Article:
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Three questions facing MN in wake of steel, aluminum tariffs

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The Hull-Rust Mahoning Mine
In this photo taken Feb. 9, 2016, the Hull-Rust Mahoning Mine, is seen from the overlook in Hibbing, Minn.
Jim Mone | AP 2016

The Trump administration announced steel and aluminum tariffs on Thursday.

Although a 25 percent tax on imported steel wouldn't apply directly to Minnesota's iron mining industry, the trade barriers are likely to have a significant impact on Minnesota's economy — for good and bad.

1) Are these tariffs good news for Minnesota's Iron Range?

Potentially, yes. While it isn't what it was decades ago, iron mining is a $3 billion industry in Minnesota, according to the Duluth-based Iron Mining Association. It says mines employ 4,200 people in the state, and support 13,000 other jobs among suppliers. 

The mining association claims steel dumping from China helped close half the state's mines in 2015.

"(China) developed those industries when they were expanding for their own domestic consumption," said Tony Barrett, an economist at the College of St. Scholastica in Duluth. "As they don't need as much steel as they can make, they export it. Since they're a Communist country and these are not for-profit corporations, they are able to sell their steel at a loss, just to stay open. That's not economics."

Tariffs would effectively raise the price of imported steel, make domestic steel more competitive and bolster domestic industry.  President Trump said Thursday that without that steel and aluminum industry, "You almost don't have a country."

2) What's the downside?

Everything that's made with steel will get more expensive: cars, commercial buildings, canned food and drinks, just to name a few.

Some economists say those rising prices will add to the inflationary pressure that could slow growth in the U.S. economy.

But what's worrying many folks in Minnesota is another big industry: export agriculture.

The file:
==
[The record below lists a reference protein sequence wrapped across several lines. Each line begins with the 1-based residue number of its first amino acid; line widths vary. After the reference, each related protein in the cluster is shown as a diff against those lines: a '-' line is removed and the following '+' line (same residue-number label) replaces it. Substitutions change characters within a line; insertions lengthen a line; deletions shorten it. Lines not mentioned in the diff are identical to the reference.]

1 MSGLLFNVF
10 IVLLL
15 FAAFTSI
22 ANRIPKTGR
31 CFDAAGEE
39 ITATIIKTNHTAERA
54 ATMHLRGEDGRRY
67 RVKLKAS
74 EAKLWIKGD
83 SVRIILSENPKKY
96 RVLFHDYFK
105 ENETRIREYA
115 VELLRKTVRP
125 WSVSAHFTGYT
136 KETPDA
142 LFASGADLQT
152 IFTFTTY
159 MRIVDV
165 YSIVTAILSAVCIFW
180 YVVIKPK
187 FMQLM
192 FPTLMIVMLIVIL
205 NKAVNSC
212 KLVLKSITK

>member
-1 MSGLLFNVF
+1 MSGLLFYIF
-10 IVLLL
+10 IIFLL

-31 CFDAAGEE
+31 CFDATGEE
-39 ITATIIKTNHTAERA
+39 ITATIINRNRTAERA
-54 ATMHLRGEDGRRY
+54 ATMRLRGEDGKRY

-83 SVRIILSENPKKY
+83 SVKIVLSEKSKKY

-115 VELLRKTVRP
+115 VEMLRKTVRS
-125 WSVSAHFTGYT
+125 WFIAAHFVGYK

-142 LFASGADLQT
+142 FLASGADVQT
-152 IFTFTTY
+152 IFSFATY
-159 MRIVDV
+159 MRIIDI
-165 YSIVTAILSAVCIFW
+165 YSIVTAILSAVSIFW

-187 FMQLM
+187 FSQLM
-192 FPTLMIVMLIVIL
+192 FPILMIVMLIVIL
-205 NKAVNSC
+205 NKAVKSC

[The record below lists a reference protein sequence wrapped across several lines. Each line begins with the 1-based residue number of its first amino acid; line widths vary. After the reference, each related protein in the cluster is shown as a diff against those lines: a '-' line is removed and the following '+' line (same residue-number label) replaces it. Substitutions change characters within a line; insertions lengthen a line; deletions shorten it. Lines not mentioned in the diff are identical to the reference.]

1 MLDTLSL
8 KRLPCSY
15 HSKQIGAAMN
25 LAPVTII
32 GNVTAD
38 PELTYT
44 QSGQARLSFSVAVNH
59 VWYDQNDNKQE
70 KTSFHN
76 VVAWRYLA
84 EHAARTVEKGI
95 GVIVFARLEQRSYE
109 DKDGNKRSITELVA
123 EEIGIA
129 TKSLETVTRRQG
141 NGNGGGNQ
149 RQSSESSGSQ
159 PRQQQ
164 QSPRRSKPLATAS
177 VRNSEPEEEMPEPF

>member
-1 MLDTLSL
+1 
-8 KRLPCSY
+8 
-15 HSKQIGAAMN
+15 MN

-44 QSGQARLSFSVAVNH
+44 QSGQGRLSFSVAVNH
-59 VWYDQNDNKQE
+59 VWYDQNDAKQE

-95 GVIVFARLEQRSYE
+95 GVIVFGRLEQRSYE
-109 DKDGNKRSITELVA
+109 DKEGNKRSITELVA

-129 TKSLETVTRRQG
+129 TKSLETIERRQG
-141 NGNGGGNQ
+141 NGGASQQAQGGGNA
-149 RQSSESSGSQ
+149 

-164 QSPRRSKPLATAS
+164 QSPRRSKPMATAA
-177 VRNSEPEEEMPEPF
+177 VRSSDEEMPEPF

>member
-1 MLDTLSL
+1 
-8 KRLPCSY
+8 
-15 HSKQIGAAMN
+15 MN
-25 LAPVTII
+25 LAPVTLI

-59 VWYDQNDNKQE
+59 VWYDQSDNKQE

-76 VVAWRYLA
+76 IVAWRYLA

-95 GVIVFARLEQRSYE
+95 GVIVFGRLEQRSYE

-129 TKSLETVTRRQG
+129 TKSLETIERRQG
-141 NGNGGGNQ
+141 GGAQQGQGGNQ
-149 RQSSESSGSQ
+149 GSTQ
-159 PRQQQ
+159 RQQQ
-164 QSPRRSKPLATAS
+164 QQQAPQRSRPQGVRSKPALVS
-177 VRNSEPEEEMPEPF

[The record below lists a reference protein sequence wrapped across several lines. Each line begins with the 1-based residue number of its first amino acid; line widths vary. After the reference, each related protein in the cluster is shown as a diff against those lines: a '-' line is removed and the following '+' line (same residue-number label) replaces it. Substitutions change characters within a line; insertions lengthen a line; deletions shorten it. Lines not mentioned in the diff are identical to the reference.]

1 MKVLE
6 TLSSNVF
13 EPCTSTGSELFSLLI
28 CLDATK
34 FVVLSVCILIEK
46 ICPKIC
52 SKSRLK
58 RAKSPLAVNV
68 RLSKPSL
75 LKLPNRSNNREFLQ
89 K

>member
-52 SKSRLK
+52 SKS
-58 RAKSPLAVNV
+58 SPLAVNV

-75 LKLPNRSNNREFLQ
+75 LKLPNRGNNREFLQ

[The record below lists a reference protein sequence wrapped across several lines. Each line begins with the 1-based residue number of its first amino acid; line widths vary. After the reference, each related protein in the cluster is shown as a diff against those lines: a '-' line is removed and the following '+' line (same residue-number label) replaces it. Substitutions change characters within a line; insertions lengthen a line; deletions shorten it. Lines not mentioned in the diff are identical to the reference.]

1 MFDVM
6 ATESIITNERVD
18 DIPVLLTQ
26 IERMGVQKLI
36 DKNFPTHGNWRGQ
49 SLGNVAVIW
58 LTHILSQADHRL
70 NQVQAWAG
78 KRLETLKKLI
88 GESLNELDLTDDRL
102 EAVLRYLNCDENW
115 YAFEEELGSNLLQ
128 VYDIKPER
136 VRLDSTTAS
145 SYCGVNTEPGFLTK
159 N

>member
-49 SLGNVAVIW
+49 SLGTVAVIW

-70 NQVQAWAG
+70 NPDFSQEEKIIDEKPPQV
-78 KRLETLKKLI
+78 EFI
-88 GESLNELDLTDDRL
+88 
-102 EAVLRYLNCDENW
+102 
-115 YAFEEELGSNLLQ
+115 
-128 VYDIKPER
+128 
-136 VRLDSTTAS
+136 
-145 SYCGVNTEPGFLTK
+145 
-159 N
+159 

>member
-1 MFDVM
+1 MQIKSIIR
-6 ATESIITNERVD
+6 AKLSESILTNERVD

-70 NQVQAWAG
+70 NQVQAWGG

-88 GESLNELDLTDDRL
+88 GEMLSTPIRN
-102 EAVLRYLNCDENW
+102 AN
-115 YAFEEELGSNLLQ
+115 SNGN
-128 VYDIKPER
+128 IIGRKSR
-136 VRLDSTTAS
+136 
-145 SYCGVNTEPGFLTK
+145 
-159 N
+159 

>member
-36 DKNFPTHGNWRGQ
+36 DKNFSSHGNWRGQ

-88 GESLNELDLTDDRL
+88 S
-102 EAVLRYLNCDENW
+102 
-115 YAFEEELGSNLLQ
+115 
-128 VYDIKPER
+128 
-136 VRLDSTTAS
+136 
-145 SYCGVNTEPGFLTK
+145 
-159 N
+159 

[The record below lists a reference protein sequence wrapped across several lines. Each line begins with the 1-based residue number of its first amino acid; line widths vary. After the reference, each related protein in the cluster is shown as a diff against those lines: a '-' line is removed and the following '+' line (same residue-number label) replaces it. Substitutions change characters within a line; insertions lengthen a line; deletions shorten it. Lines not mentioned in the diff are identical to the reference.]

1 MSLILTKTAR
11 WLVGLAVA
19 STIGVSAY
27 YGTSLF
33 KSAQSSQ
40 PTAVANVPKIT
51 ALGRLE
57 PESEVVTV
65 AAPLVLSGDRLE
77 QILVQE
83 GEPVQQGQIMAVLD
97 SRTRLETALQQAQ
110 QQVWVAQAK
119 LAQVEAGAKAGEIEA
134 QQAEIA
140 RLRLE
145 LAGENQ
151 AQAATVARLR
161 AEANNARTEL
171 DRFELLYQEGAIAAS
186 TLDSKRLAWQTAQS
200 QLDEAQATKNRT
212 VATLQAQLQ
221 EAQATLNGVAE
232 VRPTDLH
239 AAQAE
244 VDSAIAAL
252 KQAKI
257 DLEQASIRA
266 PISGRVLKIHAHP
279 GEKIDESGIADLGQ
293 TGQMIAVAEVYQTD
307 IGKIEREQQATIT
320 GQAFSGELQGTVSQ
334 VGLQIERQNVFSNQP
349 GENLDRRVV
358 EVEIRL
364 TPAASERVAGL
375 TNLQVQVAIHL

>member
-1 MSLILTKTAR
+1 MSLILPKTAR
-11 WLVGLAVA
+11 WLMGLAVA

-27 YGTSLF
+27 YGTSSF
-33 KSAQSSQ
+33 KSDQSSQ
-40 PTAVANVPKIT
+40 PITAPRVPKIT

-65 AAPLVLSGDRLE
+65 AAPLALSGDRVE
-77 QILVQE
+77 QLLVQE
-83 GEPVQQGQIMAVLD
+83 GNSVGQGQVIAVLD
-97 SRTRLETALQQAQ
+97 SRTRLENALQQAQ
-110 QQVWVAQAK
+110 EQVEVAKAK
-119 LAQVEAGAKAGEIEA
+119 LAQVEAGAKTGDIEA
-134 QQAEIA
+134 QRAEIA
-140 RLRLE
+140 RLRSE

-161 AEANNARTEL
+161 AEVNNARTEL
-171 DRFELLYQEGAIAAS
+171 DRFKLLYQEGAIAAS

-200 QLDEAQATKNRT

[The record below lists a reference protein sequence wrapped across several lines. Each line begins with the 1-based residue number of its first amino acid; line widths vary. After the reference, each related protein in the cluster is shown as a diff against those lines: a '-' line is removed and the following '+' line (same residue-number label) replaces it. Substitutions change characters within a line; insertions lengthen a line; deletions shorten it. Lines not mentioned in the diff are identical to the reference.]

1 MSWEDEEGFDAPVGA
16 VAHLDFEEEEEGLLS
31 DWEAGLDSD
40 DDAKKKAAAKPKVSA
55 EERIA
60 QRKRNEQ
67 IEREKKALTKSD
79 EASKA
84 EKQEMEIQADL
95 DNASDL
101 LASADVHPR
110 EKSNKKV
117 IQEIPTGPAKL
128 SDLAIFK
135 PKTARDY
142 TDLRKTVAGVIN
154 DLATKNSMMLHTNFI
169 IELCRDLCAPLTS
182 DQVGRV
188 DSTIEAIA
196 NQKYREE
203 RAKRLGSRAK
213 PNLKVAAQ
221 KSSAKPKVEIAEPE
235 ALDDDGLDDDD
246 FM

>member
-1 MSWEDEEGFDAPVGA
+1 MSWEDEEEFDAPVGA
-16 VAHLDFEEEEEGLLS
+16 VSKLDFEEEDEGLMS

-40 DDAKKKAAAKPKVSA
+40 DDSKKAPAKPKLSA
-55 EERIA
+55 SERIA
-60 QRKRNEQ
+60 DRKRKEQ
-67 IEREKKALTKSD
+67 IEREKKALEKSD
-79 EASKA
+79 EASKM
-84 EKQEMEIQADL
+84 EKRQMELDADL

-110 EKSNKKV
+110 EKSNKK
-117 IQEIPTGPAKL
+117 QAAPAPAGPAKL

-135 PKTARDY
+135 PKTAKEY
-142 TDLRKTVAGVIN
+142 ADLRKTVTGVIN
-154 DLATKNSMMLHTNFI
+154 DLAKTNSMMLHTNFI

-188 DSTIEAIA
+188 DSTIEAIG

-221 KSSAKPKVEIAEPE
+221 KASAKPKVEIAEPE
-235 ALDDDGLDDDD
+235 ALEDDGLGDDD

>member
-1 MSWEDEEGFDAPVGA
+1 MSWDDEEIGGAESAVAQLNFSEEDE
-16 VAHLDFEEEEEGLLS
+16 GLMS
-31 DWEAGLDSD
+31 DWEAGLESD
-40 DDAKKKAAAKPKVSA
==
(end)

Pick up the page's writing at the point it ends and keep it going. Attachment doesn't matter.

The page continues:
Minnesota is the fourth largest agricultural exporting state in the country, sending soybeans, corn, pork and wheat all over the world — almost half to Asia. 

It's a more than $7 billion business and China is Minnesota's biggest export market. Perry Aasness, the head of the the Agrigrowth Council, the state's biggest agricultural trade group, said he's worried that China might respond in kind.

"We're very concerned about any ramifications of what might come of this, and how it might blow back on agriculture, particularly when we're at a situation right now with tough commodity prices anyway," Aasness said.

3) How likely is it that will happen?

No one knows. The U.S. has imposed tariffs before on a certain type of steel from China, India, Italy, Korea and Taiwan in 2016. The state's mining association credits those tariffs with helping revive Minnesota production, but those were relatively narrow trade restrictions. 

Economists say these latest tariffs could be historically broad and steep, unlike most seen over the last several decades.

Some think they're not even possible, because of the potential for retaliation.

  "You're already getting instant response from several leaders around the world. I think that will intensify here over the next few days," said Jim Paulsen, chief investment strategist at the Leuthold Group in Minneapolis. "I would personally be somewhat surprised if we see tariffs of anywhere close to the amounts he suggested go into effect."

The president said they're working out the details and could have a final plan for tariffs next week.

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